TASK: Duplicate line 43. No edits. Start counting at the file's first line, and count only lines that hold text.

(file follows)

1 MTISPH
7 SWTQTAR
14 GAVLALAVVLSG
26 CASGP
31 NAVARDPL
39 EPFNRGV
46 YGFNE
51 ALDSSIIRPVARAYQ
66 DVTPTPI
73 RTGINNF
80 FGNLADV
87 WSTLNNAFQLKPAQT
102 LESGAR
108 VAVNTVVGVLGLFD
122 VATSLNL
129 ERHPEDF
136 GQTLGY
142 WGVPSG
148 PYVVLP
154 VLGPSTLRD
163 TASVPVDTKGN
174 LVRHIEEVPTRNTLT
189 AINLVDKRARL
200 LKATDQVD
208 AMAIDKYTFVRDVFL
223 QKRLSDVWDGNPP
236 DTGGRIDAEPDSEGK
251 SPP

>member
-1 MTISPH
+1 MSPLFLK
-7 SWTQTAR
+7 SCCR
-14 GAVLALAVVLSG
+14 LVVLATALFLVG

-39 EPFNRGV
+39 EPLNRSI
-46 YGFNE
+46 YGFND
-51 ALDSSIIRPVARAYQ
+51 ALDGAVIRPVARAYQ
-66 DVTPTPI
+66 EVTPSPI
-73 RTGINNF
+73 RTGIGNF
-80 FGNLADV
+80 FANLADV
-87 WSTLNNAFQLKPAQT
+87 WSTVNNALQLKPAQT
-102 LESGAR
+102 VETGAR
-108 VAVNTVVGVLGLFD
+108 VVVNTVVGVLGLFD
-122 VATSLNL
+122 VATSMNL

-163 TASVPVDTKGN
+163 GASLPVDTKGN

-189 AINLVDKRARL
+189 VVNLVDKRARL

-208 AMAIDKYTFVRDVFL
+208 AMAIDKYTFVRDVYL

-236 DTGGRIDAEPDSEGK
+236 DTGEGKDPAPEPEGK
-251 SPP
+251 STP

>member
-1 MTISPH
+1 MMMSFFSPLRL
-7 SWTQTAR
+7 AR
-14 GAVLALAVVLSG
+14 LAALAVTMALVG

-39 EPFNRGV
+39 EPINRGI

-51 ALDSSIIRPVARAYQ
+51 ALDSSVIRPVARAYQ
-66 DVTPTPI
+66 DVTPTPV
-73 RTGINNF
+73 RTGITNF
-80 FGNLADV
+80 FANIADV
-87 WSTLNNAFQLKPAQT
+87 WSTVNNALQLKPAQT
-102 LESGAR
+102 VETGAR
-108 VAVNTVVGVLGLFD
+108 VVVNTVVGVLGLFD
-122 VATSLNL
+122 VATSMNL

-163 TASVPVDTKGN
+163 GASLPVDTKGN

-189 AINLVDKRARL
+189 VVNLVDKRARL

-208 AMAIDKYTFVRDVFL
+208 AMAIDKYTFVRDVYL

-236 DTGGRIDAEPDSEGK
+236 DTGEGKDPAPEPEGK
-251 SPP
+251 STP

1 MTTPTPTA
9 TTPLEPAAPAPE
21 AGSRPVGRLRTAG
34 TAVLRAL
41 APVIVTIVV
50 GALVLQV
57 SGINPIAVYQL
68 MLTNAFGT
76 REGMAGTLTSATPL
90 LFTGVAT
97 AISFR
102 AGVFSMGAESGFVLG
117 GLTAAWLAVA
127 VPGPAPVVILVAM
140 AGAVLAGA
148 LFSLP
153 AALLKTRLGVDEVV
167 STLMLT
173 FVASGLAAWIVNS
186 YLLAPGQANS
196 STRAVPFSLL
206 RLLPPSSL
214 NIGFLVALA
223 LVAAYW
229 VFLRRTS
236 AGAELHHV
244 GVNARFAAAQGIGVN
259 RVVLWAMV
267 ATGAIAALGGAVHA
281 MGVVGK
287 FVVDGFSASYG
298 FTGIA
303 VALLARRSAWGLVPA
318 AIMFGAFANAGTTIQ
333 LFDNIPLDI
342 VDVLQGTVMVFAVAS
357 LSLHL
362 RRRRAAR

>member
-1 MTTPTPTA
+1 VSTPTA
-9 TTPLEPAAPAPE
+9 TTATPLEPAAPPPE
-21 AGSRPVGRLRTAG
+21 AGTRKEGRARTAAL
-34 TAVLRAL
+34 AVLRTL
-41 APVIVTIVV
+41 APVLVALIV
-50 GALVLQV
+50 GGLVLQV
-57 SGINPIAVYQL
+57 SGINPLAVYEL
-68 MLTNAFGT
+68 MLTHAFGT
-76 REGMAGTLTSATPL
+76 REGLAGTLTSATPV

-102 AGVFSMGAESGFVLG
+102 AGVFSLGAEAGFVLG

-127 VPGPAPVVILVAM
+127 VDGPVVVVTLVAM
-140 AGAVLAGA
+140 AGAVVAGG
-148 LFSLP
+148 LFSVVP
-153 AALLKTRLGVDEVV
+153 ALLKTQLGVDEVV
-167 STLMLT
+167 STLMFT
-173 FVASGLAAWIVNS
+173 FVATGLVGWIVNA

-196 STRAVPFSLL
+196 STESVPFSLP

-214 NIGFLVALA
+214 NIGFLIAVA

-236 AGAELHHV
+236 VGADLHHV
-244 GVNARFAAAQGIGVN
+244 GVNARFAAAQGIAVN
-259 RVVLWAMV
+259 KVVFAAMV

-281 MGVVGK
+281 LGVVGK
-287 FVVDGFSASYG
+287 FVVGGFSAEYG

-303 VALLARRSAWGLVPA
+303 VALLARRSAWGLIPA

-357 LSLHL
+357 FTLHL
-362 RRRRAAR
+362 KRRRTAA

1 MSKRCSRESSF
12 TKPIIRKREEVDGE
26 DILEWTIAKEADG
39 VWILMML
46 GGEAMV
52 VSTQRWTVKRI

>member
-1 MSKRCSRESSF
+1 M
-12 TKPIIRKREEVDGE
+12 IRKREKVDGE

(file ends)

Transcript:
+66 EVTPSPI